From the Darlington & Stockton Times of… November 11, 1967

A TRULY arresting headline – “Northallerton man charged with bigamy” – told how storeman Vincent Barnes, 40, of South Parade, had hooked up with young Miss Doreen Bell in London, causing him to leave his wife and two children.

They came back to Crakehall at Christmas 1963, where Barnes asked her mother for consent to marry as Doreen was under 21. “The consent was given, and the marriage went ahead at Bedale Parish Church on January 25, 1964,” said the D&S.

Only afterwards did Doreen learn that Barnes’ wife of 13 years, Violet, was back in London with his children, aged 13 and 10.

But she said: “I still love him and intend to continue to live with him.”

He was sent for trial at York Assizes.

The same edition of the paper carried the news that 17 restaurants in the area had been included in the new edition of the Egon Ronay Guide. These, then, were the top local dining places: the Devonport, Middleton One Row; the George, Piercebridge; the King’s Head Hotel, Darlington; the Spotted Dog, High Coniscliffe; King’s Head Hotel, Richmond; Oscar’s, Richmond; Eden Arms, Rushyford; Scotch Corner Hotel; the Kingfisher, Spennymoor; the Cleveland Tontine, Staddlebridge; The Mitre, Stockton; the Thinford Inn, Thinford; the Wensleydale Heifer, West Witton; the Ship Inn, Worsall; the Bridge Hotel, Croxdale, and the Morritt Arms at Greta Bridge.

The guide complained that fresh chicken had so completely disappeared from the nation’s restaurants that it had become “a forgotten taste”. It said there was too much frozen fish and vegetables being served, diners were not given enough time to digest the menu by over-eager waiters, and there were not enough articulate members of staff “with a basic knowledge of English to take bookings by telephone”.

And it mourned “the fast disappearing taste of good mutton”.

When was the last time you saw mutton, be it good or bad, on a restaurant menu?

November 10, 1917

THE North Riding War Agricultural Committee decided to apply to the Government’s Petrol Committee for petrol to kill pheasants.

“It was said that landowners were prevented from shooting pheasants by the shortage of petrol to propel their motor cars,” said the D&S 100 years ago. The countryside was abounding with pheasants which were eating all the crops.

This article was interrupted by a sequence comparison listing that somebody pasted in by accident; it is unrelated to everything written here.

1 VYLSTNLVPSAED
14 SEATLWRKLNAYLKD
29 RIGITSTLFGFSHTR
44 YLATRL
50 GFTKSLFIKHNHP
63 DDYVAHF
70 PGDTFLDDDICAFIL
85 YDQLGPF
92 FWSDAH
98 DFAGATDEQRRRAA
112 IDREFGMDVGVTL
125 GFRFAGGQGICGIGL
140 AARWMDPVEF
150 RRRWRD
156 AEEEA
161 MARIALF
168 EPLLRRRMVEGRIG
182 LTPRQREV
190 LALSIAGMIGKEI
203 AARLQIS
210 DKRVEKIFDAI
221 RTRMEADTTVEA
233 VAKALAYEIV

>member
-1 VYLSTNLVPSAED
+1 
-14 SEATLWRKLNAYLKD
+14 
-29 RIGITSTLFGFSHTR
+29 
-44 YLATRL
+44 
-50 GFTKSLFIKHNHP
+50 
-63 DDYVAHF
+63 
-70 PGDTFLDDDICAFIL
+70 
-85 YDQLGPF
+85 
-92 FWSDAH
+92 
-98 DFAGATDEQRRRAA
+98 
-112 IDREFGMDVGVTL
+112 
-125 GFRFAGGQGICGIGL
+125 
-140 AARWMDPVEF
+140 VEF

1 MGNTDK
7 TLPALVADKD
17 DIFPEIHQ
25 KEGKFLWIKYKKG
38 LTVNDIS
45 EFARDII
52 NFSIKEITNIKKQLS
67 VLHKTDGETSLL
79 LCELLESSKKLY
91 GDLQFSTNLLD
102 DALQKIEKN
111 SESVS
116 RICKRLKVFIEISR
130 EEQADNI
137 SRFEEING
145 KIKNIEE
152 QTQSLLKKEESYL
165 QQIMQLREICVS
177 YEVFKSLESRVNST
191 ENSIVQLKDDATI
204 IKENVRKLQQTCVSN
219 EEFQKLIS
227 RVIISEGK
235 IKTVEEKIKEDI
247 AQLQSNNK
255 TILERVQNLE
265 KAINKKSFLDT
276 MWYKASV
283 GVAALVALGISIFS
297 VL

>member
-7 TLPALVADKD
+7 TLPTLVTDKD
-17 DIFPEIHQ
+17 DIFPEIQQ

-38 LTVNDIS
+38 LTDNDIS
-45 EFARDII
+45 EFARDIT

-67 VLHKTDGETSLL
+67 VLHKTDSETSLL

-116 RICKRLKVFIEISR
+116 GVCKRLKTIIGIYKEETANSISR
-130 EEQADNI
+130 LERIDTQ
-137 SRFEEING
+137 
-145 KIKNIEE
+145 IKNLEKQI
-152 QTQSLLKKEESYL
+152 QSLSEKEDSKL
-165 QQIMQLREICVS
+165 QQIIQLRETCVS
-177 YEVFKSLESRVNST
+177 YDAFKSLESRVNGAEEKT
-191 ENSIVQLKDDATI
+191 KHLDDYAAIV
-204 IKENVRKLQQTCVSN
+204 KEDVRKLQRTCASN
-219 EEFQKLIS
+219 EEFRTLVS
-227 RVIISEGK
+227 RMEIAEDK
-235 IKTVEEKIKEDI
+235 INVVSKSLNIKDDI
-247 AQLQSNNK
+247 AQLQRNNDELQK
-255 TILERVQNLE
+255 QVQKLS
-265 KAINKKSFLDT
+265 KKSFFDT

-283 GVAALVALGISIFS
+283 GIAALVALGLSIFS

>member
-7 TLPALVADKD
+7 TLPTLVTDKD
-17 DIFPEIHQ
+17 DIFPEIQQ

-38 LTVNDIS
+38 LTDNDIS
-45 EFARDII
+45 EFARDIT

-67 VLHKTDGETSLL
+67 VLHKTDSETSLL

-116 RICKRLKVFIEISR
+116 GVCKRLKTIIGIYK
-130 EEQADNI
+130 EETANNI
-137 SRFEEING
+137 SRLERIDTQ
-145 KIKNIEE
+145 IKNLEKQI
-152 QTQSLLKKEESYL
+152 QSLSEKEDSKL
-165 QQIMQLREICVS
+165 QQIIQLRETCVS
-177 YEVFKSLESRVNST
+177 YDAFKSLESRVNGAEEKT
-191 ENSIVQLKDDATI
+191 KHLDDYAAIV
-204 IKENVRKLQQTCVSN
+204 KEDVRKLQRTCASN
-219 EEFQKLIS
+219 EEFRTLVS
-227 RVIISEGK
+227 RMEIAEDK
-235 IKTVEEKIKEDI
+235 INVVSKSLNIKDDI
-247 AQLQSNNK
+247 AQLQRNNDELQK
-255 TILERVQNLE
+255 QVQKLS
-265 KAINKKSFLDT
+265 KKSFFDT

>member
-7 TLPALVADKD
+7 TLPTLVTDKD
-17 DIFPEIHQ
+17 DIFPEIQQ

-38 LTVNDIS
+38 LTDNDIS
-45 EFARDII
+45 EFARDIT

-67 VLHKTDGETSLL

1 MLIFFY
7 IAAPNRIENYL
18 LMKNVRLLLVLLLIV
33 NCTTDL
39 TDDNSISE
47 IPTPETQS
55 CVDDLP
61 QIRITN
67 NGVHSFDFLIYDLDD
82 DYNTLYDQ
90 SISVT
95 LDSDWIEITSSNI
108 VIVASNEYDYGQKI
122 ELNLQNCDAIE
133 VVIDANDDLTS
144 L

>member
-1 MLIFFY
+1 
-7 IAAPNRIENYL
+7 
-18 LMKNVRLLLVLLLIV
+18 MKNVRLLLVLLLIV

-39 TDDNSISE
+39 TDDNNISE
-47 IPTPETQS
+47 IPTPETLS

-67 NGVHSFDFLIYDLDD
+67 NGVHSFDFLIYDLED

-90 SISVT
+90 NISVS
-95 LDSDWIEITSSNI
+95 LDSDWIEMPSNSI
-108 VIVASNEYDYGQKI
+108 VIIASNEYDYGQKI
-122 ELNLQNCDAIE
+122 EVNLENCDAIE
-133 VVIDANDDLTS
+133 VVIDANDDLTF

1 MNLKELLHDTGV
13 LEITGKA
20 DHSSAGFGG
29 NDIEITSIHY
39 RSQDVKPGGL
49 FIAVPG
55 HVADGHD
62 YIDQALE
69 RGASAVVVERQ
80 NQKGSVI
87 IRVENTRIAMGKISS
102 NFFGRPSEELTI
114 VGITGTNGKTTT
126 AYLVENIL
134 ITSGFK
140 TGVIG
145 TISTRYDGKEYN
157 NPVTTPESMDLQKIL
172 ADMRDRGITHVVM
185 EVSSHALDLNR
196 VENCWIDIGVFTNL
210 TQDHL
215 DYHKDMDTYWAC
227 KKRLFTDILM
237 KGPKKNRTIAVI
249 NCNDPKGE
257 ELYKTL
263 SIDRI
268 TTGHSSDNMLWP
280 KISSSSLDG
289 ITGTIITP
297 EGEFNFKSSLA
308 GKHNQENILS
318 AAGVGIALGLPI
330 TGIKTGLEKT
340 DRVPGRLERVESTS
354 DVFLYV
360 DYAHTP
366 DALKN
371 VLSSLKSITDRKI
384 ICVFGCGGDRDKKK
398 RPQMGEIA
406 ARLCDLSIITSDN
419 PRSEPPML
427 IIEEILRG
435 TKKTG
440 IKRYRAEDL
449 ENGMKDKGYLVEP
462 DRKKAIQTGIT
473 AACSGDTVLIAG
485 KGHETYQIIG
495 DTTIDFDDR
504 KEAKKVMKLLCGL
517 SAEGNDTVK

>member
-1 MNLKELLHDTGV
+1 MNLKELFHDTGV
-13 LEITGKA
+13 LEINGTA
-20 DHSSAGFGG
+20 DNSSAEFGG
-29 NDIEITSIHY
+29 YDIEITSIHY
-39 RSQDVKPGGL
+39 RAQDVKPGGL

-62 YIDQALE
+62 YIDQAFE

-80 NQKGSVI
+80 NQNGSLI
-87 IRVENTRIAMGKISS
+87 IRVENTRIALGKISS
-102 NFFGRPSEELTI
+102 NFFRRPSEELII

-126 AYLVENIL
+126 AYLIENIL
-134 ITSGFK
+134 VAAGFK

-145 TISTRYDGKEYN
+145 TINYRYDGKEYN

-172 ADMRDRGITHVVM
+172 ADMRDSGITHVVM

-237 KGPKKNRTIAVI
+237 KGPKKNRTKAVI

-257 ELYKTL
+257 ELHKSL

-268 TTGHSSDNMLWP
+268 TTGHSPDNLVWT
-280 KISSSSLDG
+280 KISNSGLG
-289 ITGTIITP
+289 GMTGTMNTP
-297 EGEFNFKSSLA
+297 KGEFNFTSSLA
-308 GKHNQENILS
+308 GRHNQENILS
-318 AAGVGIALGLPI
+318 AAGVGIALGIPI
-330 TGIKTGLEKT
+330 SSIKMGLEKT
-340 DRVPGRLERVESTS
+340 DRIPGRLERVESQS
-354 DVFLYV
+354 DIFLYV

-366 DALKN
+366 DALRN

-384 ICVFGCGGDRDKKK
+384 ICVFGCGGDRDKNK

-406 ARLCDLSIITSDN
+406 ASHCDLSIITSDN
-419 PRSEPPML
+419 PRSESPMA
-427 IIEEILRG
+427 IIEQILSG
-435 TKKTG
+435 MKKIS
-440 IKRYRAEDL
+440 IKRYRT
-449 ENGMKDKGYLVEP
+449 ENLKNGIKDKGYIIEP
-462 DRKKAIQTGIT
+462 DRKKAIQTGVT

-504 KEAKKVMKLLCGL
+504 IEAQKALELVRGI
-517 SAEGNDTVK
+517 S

“It was pointed out that killing pheasants not only saved food, but provided food,” said the D&S. It doesn’t seem to have been pointed out that less than 20 years earlier before the age of the motor car, landowners would have had to have ridden their horses or, even worse, walked, to go shooting.

A memorial service was held in Staindrop church to the Hon Henry Cecil Vane who, as we reported a month ago, had died of acute infectious jaundice, in a military hospital in Rouen. The 35-year-old captain seems to have been wounded on the battlefield and then picked up the fatal infection.

The church was packed.

“Places of business were closed in Staindrop, and at every house the blinds were drawn,” said the D&S. “The flag over the church tower was at half-mast. The mellow autumn sunlight clothed the woodlands in golden glory, and there was a peaceful hush all over the countryside as people were gathering from near and far to pay respect to the memory of one who but for the tragic circumstance of warfare might one day have been Lord of Raby.”

November 11, 1867

GUY FAWKES had been dangerously commemorated 150 years ago in several towns, according to the D&S.

In Darlington, there was the “usual amount of sound and fury signifying nothing, emanating principally from dark, narrow alleys” in which youths were letting off squibs and crackers.

“A bonfire was lighted in the Market Place about six o’clock, and burnt itself out in about an hour, but the reports of miniature canon were so loud and frequent that nervous people must have been sadly disturbed.

“The sharp cracking of pistols put vigilant policemen on the alert, and several young men were taken into custody.”

There was a more upbeat report from Richmond where the anniversary had been commemorated with “great spirit”.

“A large fire was made on the Market Cross, which was not extinguished until nine o’clock the following morning,” said the D&S. “Fireworks were thrown about in all directions in the Market Place and other parts of the town. The efforts of the police would have been of no avail in the attempt to prohibit the sport, and seeing this, they allowed matters to go on. No injury to property has happened, and on the whole all has passed off quietly.”

It was a very different story in Guisborough where the son of grocer William Woodcock “met with a serious accident”.

His friends “had laid a train of powder, and in their eagerness to light it, one of them dropped a match on to the powder while young Woodcock was stooping over the train, causing it to explode in his face, and it is feared destroying the sight of both eyes”.